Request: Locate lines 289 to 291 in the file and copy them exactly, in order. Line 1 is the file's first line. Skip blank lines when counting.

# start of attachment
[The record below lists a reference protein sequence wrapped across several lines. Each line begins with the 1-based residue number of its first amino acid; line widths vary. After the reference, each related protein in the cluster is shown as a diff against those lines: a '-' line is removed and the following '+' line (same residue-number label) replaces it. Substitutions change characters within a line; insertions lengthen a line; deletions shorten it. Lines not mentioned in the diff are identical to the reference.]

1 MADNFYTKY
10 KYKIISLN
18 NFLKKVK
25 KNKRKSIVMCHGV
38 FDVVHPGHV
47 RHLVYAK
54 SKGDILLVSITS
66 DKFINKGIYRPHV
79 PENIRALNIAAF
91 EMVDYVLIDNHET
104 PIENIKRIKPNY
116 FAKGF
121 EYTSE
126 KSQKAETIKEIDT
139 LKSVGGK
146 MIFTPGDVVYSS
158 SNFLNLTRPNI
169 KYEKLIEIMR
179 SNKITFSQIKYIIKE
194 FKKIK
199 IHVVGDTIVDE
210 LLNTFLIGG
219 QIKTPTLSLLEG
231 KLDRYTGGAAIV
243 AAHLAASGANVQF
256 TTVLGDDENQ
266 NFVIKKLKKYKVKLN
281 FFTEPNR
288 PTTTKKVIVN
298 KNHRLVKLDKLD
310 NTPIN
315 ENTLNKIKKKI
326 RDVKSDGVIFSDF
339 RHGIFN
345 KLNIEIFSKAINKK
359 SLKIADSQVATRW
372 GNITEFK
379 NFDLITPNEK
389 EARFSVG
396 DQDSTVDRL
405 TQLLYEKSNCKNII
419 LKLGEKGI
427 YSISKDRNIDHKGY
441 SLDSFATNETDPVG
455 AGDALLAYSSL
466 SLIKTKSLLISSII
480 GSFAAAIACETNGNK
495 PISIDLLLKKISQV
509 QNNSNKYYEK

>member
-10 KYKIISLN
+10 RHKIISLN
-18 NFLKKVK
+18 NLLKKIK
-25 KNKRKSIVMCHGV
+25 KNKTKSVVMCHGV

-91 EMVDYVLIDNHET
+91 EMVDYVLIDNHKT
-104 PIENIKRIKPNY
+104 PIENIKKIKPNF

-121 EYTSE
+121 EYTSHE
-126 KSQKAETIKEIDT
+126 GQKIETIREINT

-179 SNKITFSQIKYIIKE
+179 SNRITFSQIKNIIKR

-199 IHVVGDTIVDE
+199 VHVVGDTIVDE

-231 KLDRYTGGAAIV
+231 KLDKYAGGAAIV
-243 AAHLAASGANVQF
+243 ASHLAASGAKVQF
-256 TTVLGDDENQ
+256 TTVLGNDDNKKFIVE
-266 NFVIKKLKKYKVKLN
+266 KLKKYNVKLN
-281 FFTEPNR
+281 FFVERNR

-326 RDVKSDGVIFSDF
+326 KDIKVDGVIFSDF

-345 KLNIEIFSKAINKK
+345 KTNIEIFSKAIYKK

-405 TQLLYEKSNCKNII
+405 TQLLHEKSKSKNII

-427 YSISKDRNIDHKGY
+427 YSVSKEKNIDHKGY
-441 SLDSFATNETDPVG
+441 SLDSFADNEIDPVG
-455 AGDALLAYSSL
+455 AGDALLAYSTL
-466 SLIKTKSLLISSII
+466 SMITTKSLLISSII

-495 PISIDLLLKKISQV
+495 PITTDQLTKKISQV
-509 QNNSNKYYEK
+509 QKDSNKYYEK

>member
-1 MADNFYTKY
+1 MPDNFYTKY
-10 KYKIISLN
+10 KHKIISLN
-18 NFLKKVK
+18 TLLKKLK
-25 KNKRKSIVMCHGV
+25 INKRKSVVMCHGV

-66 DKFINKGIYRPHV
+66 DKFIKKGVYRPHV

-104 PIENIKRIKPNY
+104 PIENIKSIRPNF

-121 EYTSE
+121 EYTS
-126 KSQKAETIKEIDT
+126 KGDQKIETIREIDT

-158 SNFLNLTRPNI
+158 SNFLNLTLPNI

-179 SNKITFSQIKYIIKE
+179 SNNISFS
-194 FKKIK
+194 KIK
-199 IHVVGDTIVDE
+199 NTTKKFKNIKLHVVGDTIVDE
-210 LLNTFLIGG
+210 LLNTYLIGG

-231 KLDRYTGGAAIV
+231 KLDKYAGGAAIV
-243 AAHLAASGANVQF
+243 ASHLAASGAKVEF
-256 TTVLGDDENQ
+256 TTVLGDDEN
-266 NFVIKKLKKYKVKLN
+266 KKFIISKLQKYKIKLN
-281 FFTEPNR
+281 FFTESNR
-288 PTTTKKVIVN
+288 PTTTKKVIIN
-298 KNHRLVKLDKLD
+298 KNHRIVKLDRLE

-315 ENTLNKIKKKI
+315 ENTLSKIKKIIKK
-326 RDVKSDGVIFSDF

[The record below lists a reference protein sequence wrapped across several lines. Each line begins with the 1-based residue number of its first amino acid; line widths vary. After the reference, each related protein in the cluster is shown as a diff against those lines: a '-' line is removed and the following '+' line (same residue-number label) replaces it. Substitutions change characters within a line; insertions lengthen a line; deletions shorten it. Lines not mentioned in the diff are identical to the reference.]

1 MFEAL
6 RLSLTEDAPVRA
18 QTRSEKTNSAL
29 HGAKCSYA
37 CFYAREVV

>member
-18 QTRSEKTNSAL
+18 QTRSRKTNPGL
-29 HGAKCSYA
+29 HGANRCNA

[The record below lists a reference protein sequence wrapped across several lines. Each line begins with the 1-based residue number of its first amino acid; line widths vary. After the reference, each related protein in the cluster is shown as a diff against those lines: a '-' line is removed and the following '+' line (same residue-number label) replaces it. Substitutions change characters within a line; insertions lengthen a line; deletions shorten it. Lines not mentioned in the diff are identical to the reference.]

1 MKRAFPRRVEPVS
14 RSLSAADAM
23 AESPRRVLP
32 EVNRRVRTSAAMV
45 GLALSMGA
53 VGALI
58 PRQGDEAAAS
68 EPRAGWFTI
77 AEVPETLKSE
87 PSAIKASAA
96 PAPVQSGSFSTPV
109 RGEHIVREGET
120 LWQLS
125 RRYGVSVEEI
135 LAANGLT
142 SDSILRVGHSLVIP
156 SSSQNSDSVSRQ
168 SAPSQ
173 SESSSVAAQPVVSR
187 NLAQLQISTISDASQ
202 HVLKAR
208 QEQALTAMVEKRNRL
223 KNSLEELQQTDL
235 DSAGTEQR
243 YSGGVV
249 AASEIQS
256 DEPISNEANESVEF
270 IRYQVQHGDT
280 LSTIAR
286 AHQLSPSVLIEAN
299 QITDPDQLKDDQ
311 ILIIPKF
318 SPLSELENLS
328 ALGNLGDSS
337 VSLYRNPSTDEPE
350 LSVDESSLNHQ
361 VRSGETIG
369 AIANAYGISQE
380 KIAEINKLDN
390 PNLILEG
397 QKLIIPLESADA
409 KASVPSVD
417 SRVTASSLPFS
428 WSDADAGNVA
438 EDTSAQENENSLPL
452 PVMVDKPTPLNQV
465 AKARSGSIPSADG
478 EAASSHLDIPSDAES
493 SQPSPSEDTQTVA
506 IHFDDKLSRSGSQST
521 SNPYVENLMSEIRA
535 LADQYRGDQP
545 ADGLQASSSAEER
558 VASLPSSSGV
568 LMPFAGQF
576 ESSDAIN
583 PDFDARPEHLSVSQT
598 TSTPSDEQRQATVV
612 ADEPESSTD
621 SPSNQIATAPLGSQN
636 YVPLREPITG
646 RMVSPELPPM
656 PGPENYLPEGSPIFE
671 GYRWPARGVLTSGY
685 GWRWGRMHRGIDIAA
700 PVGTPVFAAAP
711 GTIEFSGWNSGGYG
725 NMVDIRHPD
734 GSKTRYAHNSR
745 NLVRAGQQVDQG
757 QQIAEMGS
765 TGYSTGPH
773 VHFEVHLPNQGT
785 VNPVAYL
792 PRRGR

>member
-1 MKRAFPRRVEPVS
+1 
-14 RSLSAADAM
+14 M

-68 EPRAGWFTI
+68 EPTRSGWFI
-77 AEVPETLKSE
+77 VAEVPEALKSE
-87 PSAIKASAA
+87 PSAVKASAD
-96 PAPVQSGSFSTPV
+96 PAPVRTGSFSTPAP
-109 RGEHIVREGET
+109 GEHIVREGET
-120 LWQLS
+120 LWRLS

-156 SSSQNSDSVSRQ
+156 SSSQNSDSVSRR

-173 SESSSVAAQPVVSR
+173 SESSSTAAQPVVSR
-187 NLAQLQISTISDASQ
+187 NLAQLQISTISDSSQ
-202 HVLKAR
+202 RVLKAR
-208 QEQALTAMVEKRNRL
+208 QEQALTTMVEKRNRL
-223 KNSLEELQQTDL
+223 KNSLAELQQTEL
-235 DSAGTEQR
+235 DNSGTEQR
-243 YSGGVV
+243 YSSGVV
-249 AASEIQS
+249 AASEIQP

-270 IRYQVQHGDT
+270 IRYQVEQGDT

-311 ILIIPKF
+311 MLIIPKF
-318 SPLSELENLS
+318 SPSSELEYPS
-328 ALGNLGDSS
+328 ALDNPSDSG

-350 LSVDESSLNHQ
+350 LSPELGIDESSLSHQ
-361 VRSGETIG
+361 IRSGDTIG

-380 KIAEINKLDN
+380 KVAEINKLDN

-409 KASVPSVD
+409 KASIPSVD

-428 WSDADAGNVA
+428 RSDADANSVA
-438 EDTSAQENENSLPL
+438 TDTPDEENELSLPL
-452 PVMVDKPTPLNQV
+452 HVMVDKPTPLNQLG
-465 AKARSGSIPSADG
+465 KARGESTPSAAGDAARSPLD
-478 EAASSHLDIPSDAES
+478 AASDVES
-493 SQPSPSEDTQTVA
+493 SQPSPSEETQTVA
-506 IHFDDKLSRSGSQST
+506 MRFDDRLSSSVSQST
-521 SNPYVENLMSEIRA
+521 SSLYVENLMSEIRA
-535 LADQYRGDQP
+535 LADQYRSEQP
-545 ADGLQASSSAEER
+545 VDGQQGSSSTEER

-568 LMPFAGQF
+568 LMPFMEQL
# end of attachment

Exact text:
+478 AASDVES
-493 SQPSPSEDTQTVA
+493 SQPSPSEETQTVA